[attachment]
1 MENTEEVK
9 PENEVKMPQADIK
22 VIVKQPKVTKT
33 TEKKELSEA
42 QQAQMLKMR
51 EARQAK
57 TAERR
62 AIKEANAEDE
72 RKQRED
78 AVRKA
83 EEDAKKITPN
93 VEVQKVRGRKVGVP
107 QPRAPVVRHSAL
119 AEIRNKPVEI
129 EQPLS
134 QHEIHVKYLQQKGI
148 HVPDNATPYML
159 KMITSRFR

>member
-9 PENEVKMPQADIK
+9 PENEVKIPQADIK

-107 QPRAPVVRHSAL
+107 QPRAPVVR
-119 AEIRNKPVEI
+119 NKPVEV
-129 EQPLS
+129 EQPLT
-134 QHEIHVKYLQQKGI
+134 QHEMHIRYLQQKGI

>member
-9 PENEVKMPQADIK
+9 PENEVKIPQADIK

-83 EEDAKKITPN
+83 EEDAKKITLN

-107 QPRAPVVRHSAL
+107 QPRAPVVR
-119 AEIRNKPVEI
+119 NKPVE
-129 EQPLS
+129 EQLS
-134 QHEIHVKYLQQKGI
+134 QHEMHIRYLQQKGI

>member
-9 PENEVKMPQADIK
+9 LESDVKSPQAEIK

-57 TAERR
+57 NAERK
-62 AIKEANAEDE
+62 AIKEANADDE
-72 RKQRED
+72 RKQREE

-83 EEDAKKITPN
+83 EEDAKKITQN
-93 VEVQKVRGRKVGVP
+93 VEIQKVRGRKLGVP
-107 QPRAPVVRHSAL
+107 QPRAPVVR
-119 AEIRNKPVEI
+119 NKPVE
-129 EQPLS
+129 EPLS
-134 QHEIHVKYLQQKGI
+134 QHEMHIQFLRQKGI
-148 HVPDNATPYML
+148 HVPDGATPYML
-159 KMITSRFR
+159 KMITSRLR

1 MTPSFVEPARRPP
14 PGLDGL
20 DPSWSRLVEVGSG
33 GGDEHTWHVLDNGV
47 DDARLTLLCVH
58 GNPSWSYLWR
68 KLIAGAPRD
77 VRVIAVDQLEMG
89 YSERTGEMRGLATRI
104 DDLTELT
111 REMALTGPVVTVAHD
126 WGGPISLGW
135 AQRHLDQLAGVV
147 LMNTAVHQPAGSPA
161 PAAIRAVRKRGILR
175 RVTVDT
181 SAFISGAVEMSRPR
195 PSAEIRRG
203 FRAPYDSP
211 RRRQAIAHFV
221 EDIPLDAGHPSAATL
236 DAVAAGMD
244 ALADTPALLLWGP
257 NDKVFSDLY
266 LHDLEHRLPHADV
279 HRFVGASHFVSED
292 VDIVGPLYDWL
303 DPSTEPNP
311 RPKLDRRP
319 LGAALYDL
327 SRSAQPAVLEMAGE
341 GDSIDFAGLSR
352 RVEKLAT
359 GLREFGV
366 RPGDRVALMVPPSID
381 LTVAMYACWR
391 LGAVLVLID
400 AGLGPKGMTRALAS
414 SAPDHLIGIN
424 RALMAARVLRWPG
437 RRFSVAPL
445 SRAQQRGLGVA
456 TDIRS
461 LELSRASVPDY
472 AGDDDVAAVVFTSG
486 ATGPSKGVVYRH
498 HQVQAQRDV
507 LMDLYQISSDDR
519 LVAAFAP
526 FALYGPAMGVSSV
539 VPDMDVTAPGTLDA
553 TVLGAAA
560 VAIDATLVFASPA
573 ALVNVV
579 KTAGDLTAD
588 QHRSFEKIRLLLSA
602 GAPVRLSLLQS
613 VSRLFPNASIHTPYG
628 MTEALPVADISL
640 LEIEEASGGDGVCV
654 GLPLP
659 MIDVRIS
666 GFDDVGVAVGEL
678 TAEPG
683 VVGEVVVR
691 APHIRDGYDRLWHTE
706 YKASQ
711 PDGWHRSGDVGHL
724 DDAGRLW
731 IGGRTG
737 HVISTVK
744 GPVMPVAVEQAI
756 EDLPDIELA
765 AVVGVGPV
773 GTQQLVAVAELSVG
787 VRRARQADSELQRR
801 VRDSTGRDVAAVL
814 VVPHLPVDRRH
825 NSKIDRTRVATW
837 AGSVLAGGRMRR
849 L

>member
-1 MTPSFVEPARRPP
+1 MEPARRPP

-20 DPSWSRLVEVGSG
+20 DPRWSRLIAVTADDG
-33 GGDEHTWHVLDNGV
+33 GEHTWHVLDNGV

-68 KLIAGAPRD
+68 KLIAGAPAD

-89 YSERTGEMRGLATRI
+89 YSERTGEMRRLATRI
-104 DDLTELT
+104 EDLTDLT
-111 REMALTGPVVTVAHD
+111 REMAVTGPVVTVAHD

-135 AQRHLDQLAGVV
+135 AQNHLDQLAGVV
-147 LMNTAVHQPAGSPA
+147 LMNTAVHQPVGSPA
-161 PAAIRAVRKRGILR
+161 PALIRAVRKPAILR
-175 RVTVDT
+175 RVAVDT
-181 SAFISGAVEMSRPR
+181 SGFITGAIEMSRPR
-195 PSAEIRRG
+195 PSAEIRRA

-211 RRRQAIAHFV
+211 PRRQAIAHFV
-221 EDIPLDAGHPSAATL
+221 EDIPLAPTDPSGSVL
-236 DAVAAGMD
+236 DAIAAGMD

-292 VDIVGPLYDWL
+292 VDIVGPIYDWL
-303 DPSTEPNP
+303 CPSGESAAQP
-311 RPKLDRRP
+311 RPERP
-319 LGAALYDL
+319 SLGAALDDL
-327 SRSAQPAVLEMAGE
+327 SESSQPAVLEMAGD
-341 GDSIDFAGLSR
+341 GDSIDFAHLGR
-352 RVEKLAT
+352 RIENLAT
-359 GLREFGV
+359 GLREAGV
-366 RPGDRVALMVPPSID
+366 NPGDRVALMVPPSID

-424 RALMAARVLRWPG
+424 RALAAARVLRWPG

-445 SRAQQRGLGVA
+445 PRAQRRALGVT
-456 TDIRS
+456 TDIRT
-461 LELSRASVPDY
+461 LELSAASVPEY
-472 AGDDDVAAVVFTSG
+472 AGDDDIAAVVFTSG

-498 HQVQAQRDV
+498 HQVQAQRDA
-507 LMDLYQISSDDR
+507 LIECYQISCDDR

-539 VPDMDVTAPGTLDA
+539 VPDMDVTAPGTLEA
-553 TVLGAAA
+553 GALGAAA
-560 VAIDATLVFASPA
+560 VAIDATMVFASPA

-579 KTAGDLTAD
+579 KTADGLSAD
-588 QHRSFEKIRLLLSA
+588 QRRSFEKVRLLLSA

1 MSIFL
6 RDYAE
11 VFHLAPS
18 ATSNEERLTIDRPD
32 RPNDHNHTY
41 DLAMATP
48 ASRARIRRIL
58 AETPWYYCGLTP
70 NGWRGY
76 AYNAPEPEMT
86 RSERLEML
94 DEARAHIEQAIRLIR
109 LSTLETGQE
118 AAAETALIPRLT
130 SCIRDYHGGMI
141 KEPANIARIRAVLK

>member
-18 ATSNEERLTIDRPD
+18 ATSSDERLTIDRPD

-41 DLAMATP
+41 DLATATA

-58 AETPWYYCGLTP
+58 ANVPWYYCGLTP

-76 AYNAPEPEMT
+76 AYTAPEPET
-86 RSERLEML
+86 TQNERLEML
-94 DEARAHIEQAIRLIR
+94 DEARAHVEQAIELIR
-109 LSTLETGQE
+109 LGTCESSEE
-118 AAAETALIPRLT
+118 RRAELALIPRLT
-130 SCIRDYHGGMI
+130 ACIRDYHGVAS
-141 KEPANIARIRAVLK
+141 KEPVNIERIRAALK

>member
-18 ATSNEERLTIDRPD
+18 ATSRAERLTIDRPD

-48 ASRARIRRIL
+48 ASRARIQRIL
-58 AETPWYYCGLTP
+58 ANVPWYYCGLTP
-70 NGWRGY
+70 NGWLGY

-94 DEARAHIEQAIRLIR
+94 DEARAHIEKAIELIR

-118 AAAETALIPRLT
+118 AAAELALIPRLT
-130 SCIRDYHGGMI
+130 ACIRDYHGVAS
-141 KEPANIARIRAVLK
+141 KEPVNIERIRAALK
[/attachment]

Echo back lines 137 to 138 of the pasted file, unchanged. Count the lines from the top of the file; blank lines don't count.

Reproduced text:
731 IGGRTG
737 HVISTVK